Students At Risk — University Data Breaches in the News
It’s important to be aware that your children’s online identity and privacy can be compromised not only from their home computer but also inadvertently by educational institutions. The last few months have resulted in online security breaches from universities such as Yale, Purdue and the University of Wisconsin-Milwaukee.
In August, Yale announced the names and Social Security numbers of 43,000 people affiliated with the university had been available to view by anyone on Google for the past 10 months. That same week, 7,000 former students of Purdue University had their Social Security numbers exposed to hackers who found a way to gain access to the university’s server. Earlier in the month, the University of Wisconsin-Milwaukee discovered malware on a server holding the records of 75,000 past and present students.
In each of these cases, it’s important to keep a close eye on online identity through tools such as SafetyWeb. However for students of this age who likely have established their own credit, it’s imperative to review bank and credit card statements regularly for unusual or suspicious activities such as entries that aren’t recognizable or any new accounts opened in their name. This should be done on an ongoing basis as identity theft information can be held for use at a later date by the criminals who illegally take ownership of it.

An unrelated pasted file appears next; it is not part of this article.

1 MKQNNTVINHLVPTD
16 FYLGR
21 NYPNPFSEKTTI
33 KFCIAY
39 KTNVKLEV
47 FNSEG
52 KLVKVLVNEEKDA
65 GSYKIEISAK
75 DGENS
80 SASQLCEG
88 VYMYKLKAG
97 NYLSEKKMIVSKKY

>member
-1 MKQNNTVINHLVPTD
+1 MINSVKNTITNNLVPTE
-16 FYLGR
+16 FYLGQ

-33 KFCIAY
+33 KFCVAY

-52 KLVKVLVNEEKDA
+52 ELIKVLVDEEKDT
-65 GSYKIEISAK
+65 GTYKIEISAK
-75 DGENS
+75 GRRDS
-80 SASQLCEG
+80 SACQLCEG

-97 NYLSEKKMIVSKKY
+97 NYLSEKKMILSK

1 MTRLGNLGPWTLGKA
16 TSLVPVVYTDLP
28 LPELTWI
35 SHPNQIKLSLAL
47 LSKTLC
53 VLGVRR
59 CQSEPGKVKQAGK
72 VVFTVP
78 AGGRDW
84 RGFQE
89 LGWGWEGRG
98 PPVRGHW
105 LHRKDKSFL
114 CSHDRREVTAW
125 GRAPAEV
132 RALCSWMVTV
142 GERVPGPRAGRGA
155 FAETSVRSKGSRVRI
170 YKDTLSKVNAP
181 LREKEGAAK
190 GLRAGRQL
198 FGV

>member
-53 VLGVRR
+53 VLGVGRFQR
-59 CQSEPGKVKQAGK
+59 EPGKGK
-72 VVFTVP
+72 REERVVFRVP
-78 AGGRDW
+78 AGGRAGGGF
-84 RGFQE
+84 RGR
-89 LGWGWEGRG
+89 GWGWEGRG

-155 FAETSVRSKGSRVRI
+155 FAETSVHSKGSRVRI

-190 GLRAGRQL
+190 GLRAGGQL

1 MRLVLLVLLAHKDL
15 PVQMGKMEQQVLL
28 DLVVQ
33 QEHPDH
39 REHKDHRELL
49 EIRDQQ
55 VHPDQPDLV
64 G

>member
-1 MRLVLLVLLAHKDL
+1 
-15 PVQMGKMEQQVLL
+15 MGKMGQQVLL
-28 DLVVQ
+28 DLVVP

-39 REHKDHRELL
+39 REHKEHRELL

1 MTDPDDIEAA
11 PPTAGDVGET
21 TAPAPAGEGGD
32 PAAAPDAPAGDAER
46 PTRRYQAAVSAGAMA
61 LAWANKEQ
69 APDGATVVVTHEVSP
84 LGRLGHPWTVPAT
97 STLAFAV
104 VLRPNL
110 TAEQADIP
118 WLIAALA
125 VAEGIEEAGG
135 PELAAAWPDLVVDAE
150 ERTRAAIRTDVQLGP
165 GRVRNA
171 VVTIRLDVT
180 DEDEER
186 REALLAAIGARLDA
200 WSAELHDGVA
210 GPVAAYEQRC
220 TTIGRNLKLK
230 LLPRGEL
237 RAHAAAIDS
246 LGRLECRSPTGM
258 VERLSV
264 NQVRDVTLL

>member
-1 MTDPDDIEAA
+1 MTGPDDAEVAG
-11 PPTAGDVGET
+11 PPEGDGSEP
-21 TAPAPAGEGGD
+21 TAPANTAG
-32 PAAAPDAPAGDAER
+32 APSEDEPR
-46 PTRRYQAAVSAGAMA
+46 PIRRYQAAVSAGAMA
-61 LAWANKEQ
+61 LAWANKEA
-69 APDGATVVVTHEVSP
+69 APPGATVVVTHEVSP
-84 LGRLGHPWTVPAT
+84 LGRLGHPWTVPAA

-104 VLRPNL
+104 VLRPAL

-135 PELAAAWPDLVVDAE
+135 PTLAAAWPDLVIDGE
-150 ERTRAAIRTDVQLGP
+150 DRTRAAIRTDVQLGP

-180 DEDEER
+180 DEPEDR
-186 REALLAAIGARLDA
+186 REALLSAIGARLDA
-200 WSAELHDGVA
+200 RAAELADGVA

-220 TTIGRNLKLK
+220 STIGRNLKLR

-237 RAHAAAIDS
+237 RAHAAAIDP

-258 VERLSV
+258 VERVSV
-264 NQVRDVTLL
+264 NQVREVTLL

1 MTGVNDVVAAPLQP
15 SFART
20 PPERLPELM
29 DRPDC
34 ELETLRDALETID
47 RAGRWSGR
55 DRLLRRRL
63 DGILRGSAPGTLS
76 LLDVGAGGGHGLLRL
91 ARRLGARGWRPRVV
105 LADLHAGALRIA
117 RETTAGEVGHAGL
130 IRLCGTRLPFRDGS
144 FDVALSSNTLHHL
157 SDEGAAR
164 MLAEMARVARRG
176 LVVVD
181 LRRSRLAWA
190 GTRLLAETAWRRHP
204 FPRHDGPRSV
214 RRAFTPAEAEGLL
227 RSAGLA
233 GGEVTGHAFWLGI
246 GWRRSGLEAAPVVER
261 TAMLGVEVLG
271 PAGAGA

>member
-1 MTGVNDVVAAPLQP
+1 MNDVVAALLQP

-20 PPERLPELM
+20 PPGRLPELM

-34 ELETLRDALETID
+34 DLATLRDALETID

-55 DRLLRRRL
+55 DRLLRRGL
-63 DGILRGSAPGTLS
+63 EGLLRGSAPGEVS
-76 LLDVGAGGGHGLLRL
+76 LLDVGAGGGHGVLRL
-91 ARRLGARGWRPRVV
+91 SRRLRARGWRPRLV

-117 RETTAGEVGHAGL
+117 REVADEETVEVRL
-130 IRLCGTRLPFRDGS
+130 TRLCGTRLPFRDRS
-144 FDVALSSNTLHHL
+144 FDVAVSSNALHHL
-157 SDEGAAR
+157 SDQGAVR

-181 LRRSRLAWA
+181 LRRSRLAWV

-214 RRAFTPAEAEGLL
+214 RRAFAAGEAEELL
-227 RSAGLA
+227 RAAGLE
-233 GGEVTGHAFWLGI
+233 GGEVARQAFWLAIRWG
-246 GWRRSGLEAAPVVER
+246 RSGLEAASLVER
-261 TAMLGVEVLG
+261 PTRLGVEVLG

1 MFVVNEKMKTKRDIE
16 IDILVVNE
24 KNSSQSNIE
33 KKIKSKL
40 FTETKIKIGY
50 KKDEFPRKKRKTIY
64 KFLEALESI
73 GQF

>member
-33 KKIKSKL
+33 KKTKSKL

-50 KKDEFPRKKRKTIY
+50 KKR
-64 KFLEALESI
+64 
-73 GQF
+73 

It’s also recommended to request a free credit report. You can do so at freecreditreport.com. If any irregularities appear in a credit report or account, inform the appropriate financial institutions to make them aware of problems that occur from the information breach. Equally important is to contact one of the credit reporting agencies to put a fraud alert on your file. You can contact Experian and get credit reports from the three agencies all at once. When one agency is alerted, the other two will be notified and will put the same alert into place.
The Federal Trade Commission can be contacted as well regarding identity theft and fraud at http://www.ftc.gov/bcp/edu/microsites/idtheft/. Taking this step will provide law enforcement access to complaints and can be looked into as part of their investigations. The FTC provides information on additional steps that can be taken for all identity and fraud victims.
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